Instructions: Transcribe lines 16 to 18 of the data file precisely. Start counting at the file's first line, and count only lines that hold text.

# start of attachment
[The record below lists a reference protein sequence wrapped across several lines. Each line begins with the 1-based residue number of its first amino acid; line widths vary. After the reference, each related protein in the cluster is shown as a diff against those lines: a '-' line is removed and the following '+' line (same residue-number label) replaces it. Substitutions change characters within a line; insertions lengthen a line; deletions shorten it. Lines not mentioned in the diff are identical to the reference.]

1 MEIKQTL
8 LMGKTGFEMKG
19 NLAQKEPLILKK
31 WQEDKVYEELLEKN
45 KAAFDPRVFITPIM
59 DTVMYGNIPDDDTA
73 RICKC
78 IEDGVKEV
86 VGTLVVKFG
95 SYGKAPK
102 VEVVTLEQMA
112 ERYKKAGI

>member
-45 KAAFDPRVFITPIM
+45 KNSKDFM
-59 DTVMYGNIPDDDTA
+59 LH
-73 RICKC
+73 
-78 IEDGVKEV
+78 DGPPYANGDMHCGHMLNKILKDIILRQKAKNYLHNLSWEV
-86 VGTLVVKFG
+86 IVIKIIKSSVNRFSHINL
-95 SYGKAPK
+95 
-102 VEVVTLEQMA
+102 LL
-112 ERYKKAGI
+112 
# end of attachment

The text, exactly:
+45 KNSKDFM
-59 DTVMYGNIPDDDTA
+59 LH